“Administrators write *.google-analytics.com into the Content-Security-Policy header (used for listing resources from which third-party code can be downloaded), allowing the service to collect data. What's more, the attack can be implemented without downloading code from external sources,"

Magecart Attack Misuses CSP Bypass Exploit

Since early 2020, a group of hackers are targeting  e-commerce websites in, what is now being called, a Magecart attack. Sansec has been tracking Megacart since March, 2020 and initially found an identical campaign that runs on the same nature and process, but it instead misused Google Firebase. Sansec researchers point out,

“Typically, a digital skimmer (aka Magecart) runs on dodgy servers in tax havens, and its location reveals its nefarious intent. But when a skimming campaign runs entirely on trusted Google servers, very few security systems will flag it as 'suspicious'. And more importantly, popular countermeasures like Content-Security-Policy (CSP) will not work when a site administrator trusts Google… Since pretty much everybody trusts Google, the model is flawed”
Google Analytics credit card hack

Real World Impact of Magecart, Google Analytics, CSP Vulnerability

As of March 2020, a scan through the top 3 Million websites on the World Wide Web, revealed only 210K have properly configured CSP. Further, 17K domains out of those have whitelisted Google GA. As per latest stats, approx 29 Million websites are using Google’s web analytics platform, making it a vast pool for hackers to exploit.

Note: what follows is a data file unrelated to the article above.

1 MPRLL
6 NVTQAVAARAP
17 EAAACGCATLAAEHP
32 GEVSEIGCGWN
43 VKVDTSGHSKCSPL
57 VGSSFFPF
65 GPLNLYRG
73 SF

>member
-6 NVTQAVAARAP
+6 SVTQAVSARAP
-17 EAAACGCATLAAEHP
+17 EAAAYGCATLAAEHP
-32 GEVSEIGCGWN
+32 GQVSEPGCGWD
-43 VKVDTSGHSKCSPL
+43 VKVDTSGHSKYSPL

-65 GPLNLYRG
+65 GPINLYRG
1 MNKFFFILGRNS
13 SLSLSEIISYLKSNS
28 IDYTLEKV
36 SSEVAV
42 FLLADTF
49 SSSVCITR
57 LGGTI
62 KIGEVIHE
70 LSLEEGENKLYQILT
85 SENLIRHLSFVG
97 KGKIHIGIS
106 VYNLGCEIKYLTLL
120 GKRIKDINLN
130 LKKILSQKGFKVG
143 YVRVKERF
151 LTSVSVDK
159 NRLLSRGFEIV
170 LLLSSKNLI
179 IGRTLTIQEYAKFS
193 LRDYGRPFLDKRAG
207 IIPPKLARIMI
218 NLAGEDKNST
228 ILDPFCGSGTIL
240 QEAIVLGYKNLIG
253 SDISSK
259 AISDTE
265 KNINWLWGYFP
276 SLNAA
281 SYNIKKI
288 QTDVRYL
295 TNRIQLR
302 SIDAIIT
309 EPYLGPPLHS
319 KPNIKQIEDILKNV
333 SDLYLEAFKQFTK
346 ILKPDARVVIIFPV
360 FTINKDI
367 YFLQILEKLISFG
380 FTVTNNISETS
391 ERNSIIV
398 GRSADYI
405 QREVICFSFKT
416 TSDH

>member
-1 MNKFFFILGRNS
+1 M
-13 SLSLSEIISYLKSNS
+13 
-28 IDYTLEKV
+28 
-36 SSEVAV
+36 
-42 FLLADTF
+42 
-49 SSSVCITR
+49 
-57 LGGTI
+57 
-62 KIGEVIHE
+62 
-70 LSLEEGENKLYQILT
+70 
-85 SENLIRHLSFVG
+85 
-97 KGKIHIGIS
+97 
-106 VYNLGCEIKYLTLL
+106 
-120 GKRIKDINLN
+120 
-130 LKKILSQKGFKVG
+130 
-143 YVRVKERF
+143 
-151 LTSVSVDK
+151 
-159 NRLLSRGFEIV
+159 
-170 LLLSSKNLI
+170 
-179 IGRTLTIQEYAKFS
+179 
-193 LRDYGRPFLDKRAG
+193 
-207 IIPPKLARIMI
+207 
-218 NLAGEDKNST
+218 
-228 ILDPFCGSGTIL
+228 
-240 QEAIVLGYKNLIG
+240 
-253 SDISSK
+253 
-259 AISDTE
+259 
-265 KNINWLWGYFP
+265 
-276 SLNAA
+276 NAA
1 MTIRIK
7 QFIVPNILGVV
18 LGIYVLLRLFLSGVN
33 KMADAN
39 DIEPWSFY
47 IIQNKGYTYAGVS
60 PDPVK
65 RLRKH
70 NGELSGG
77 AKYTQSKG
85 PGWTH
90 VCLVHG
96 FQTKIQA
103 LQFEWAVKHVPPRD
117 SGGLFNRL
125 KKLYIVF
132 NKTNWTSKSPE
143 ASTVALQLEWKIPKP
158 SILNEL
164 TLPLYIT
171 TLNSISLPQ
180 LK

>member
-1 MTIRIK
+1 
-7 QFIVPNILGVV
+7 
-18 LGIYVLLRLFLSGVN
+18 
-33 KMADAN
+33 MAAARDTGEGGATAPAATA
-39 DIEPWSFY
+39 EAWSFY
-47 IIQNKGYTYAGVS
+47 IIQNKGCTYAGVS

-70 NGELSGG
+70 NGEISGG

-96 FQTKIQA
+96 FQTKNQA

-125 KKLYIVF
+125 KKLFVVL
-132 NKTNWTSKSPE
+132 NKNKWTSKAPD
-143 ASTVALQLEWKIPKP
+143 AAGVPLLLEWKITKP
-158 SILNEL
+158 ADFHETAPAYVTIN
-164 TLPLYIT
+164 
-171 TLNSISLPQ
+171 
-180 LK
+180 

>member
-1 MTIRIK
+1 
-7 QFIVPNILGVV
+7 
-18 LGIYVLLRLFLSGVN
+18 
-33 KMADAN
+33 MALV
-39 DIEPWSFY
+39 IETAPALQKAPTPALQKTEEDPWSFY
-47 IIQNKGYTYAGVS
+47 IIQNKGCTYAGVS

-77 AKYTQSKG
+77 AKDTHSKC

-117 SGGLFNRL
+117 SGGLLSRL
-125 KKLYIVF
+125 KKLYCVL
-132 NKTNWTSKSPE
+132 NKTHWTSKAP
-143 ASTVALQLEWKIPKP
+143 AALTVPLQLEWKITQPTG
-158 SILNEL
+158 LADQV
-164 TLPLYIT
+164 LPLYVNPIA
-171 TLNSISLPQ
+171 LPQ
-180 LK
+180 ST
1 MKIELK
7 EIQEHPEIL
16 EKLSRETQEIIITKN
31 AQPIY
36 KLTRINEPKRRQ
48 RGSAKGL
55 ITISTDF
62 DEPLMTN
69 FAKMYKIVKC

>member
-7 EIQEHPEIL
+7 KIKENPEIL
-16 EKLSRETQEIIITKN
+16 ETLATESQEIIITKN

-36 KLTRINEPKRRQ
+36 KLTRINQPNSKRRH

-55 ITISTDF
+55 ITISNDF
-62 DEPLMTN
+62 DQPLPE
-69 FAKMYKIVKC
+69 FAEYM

A recent discovery has uncovered around 2 dozen websites that are currently infected by Google Analytics CSP vulnerability. These e-commerce businesses specialize in cosmetics, digital devices, food items, spare parts among other things, and are mainly located in North America, South America, and Europe.

Another interesting disclosure informs that any other whitelisted domain in a website’s CSP, that can provide valuable user data, can be compromised to carry out the same strategy attack.

How to Secure your Online Store: CSP Bypass Mitigation, Fixes and Prevention

An E-commerce store can only flourish as long as its users trust it, and such hacking incidents can out a big question mark between the two of you. Let analyze a few tips that can help you to stay safe against CSP bypass attacks.

For Website Owners:

  1. The first and foremost solution that comes to mind is strengthening CSPs with adaptive URLs, where you can add an ID within the URL for validation
  2. For payment gateways, only use PCI DSS-compliant softwares
  3. To prevent any third party code injections, set up a filtration process between user-entered data and query parameters.
  4. PerimeterX suggests, “A more granular future direction for strengthening CSP direction to consider as part of the CSP standard is XHR proxy enforcement. This will essentially create a client-side WAF that can enforce a policy on where specific data field are allowed to be transmitted”

For Users:

  1. Users can install security and anti-malware softwares to warn against suspicious activities
  2. Turn on ‘developer mode’ in the browser, this can alert and help you while making online purchases.

Lastly, stay updated with all latest cybersecurity news, and take recommended steps to patch any vulnerabilities in time.